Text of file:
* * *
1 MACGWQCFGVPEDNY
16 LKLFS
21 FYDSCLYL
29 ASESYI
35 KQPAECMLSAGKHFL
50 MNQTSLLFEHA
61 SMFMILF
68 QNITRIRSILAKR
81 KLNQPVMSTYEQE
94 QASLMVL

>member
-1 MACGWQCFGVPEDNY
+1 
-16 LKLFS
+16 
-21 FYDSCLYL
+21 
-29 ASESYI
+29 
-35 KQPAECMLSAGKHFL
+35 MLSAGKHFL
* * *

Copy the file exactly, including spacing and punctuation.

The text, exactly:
1 MACGWQCFGVPEDNY
16 LKLFS
21 FYDSCLYL
29 ASESYI
35 KQPAECMLSAGKHFL
50 MNQTSLLFEHA
61 SMFMILF
68 QNITRIRSILAKR
81 KLNQPVMSTYEQE
94 QASLMVL

>member
-1 MACGWQCFGVPEDNY
+1 
-16 LKLFS
+16 
-21 FYDSCLYL
+21 
-29 ASESYI
+29 
-35 KQPAECMLSAGKHFL
+35 MLSAGKHFL